Moreover, I don't really have the information and training required to evaluate any claim of the form, "X is generally accepted to have happened, but on our best scientific theories, X is physically impossible." If I were to respond to the claims you have put forward, with a series of contrary claims to the effect that "X" either is not what actually happened (i.e., is a distortion of the generally accepted account), or else admittedly is what happened, but is nevertheless consistent with scientific knowledge, then each of my claims, in order to register as credible to some degree, would have to rest upon one or more cited authorities. From a certain angle, that procedure is legitimate and even innocuous; it's what non-specialists do all the time. But from another angle (that illustrated by myself earlier, and lately in a separate entry by Prof. Wolff), it wouldn't amount to much more than pitting my mass of hearsay against someone else's.

To me, unfortunately, the only way for the conversation to become truly satisfactory (and not merely something resembling a contest of hearsay and prejudice) would require me to rectify my deficits in information and training: to become an expert or specialist of the relevant sort(s), rather than merely decide which authorities to trust. But there are endlessly many arguments to be had, about endlessly many topics, and we all have only so much time. I think this is the position we're all in, if not on the 9/11 issue specifically, then on an endless variety of other empirical issues.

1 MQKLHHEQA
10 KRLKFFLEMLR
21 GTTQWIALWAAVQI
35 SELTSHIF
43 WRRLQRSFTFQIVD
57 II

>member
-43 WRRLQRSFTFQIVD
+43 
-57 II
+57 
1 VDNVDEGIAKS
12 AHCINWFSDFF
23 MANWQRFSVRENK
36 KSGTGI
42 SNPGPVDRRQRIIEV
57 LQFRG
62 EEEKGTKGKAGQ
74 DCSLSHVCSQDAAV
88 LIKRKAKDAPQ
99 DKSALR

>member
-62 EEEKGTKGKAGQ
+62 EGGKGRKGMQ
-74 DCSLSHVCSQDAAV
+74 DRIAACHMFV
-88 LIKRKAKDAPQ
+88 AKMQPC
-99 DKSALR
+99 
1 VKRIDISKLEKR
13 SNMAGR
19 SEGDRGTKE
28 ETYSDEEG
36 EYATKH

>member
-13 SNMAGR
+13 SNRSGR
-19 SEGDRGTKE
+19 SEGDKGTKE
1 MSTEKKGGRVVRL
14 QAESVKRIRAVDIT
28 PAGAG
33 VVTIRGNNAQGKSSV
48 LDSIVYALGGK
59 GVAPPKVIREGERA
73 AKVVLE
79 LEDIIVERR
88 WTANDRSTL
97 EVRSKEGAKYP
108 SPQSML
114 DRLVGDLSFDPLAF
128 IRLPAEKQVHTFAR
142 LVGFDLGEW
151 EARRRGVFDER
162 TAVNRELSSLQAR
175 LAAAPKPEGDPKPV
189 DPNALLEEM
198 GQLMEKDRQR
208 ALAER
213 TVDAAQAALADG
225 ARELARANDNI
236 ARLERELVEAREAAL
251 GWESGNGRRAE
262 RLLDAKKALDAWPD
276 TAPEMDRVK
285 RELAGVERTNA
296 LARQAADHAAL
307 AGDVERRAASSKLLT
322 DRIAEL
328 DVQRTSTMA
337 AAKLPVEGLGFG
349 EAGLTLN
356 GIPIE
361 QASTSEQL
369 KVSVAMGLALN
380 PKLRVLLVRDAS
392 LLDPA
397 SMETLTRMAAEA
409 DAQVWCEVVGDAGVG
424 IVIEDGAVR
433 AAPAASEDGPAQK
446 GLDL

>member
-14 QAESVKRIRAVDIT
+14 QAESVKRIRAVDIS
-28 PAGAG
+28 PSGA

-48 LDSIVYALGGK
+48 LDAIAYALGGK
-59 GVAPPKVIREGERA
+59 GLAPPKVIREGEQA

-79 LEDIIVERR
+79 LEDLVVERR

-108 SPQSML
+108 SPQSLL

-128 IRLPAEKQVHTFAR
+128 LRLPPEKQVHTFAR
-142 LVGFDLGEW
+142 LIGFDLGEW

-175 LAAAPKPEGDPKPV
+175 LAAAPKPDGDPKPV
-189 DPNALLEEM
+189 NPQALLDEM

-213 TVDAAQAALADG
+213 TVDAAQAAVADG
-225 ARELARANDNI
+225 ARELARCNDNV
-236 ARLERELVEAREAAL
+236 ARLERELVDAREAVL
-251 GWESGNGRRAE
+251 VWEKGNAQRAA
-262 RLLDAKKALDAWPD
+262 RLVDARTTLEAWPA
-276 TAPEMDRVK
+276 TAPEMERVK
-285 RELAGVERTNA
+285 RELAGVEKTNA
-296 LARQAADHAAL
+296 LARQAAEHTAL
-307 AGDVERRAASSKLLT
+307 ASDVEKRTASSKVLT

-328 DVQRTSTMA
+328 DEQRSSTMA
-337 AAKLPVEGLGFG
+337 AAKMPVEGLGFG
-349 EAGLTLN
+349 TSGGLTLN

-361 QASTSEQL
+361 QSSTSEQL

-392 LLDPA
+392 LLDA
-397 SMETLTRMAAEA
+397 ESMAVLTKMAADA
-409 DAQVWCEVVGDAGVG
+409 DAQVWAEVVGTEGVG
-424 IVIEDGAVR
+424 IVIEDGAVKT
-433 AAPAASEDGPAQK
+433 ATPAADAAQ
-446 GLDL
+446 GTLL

That brings me to (1).

I say it doesn't do justice to the common usage of "conspiracy theory" to define it merely in terms of agents carrying out nefarious plots in secret. For one thing, that would make a conspiracy theorist out of anyone who investigates a simple bank robbery. But also, the definition doesn't do justice to common usage, precisely *because* it omits the connotation you regard as objectionable: the insinuation that the theory in question belongs to a class of notions which seem so "strange" and "fringy" and unpopular among the best-informed, that to withhold one's natural suspicion toward the theory, pending an exhaustive firsthand evaluation of its empirical merits, would be to misspend one's limited time and energy (not least because there is an overwhelming abundance of material elsewhere on the intellectual landscape, which undoubtedly is worth studying).

I think each of us is bound to admit, from where we stand, that the class in question is not an empty class. If we all in practice can identify such a class, and if enough such classes on the part of laypersons and authorities alike happen to largely coincide, then it makes sense to have a word for it. And that happens to be "conspiracy theory." It might not be the most literally apt, as you suggest, but to propose something else in its place would be fighting a needless, uphill battle against an ingrained feature of the language, as far as I can tell. (I'm curious if you have similar objections to the term "pseudo-science.")

Michael said...

(Sorry, Anonymous above = Michael.)